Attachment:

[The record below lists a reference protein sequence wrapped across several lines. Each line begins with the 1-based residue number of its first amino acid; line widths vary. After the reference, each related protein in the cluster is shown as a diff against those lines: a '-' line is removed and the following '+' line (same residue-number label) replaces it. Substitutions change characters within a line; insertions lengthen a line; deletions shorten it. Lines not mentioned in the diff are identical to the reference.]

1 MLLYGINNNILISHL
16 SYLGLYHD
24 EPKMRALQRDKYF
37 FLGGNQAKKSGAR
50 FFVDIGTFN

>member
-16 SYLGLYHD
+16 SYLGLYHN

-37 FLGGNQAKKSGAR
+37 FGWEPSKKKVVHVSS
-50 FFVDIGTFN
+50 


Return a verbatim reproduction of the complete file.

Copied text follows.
[The record below lists a reference protein sequence wrapped across several lines. Each line begins with the 1-based residue number of its first amino acid; line widths vary. After the reference, each related protein in the cluster is shown as a diff against those lines: a '-' line is removed and the following '+' line (same residue-number label) replaces it. Substitutions change characters within a line; insertions lengthen a line; deletions shorten it. Lines not mentioned in the diff are identical to the reference.]

1 MLLYGINNNILISHL
16 SYLGLYHD
24 EPKMRALQRDKYF
37 FLGGNQAKKSGAR
50 FFVDIGTFN

>member
-16 SYLGLYHD
+16 SYLGLYHN

-37 FLGGNQAKKSGAR
+37 FGWEPSKKKVVHVSS
-50 FFVDIGTFN
+50 